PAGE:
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13/11/2006 | Argentina Seeks Arrest Of Iran’s Ex-Leader

NYTimes Staff

An Argentine judge ordered international arrest warrants on Thursday for a former Iranian president, Ali Akbar Hashemi Rafsanjani, and eight others in connection with the 1994 bombing of a Jewish community center in Buenos Aires.

 

Judge Rodolfo Canicoba Corral issued the order two weeks after Argentine prosecutors formally accused the Iranian government of masterminding the attack, which killed 85 people and wounded more than 200.

Iran has denied any involvement in the blast, on July 18, 1994, when a truck filled with explosives leveled the Argentine Israeli Mutual Association building, a symbol of the country’s Jewish population, which is Latin America’s largest.

Argentine judicial officials did not immediately comment on the warrants.

Dr. Mohsen Baharvand, Iran’s ambassador in Argentina, said Iranian officials would urge Interpol not to act on the warrants. “We will not recognize this and will urge Interpol to do the same,” he said, calling the investigation politically motivated.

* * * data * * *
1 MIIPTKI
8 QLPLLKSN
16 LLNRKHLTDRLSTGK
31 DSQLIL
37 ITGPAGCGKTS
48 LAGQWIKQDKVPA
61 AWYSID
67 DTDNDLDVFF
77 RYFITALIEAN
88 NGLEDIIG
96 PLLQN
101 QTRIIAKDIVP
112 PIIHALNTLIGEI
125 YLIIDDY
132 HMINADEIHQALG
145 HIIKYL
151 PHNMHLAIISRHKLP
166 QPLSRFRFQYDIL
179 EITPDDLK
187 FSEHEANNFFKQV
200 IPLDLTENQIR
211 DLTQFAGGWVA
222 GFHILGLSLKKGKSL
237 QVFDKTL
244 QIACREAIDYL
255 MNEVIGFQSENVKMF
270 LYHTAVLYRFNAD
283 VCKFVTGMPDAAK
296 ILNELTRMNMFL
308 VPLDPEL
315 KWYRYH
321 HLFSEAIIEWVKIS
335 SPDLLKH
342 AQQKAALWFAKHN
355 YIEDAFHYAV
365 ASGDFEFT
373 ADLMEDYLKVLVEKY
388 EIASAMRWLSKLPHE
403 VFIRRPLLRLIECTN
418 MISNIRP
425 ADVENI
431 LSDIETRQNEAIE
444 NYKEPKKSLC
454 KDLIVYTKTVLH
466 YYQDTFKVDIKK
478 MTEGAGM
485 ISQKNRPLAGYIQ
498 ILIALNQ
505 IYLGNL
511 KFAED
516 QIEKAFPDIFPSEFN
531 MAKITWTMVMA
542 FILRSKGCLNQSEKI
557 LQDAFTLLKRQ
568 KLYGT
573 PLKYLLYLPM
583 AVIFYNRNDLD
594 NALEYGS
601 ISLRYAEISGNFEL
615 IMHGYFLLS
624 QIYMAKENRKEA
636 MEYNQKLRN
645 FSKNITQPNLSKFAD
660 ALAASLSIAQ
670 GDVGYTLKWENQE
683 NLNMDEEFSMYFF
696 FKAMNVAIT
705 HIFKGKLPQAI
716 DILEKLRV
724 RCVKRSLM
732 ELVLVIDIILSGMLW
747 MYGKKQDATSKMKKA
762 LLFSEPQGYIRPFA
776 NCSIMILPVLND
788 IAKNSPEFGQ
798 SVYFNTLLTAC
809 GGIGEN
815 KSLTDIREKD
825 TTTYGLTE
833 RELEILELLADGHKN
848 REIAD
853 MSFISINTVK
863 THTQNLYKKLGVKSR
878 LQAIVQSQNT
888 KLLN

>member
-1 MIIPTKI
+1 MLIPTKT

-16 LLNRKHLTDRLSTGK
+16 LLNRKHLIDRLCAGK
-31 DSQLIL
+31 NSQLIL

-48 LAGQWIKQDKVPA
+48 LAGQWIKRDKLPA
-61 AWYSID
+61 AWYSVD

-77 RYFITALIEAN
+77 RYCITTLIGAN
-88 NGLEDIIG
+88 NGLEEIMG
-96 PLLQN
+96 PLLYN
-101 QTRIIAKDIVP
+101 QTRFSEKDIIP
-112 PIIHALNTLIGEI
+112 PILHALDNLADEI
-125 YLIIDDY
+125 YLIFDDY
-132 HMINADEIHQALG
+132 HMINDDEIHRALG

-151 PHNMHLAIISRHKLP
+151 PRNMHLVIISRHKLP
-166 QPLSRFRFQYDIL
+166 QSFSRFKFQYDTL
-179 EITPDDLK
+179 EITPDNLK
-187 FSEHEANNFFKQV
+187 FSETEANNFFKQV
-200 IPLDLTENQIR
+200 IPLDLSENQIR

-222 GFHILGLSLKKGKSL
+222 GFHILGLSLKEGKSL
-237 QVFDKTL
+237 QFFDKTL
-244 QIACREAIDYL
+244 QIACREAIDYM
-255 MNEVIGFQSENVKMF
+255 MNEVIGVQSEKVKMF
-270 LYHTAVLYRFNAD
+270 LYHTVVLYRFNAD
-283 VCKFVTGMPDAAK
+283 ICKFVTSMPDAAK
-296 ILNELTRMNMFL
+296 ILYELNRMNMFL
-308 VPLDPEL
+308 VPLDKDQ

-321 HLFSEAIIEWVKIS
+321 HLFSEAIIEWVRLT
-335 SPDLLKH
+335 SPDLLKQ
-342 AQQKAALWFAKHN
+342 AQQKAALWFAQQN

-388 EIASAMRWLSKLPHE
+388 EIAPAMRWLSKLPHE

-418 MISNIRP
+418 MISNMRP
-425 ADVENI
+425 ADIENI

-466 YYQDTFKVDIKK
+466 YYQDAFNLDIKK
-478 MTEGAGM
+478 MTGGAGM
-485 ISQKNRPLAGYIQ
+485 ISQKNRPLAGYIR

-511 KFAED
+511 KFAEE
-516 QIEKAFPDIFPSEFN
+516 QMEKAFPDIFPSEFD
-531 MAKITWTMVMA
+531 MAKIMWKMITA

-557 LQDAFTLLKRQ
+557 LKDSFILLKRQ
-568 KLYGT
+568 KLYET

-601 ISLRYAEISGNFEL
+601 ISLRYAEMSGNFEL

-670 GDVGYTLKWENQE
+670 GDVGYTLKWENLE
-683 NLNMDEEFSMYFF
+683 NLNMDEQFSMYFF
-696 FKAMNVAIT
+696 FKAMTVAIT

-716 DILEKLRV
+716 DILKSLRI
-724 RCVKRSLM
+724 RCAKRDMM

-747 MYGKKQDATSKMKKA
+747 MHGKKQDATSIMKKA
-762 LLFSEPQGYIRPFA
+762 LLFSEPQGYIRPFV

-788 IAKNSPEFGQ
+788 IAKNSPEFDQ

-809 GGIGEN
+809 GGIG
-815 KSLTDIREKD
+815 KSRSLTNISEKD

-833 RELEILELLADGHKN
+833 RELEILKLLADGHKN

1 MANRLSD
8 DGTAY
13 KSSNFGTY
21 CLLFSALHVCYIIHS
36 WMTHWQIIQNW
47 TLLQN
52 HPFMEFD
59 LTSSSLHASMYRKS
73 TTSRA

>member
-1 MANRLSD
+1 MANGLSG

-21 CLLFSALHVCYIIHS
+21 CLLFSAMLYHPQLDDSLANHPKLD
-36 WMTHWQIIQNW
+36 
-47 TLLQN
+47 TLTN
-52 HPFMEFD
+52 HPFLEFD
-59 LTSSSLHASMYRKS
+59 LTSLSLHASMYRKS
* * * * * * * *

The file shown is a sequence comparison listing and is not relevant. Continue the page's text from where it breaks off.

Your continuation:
No one has been convicted of carrying out the attack despite a lengthy investigation marked by accusations of judicial misconduct and a government cover-up, but Argentine, Israeli and American officials have long blamed the Lebanese group Hezbollah, which is backed by Iran.

The attack was one of two on Argentina’s Jewish population during the 1990s. A March 1992 blast at the Israeli Embassy in Buenos Aires killed 29 people, an attack that also remains unsolved.

In court documents, Argentine prosecutors say the attack on the community center could have been tied to Argentina’s decision to stop providing Iran with nuclear technology and materials.

Several former Rafsanjani aides were also being sought, including a former intelligence minister, Ali Fallahian; a former foreign minister, Ali Akbar Velayati; a former commander of the Revolutionary Guard, Mohsen Rezai; and three other former officials from the Iranian Embassy in Buenos Aires at the time of the bombing.

A former Hezbollah foreign security chief is also wanted by Argentine authorities for questioning.

Mr. Rafsanjani was Iran’s president from 1989 to 1997 and remains a powerful figure.

NY Times (Estados Unidos)

 


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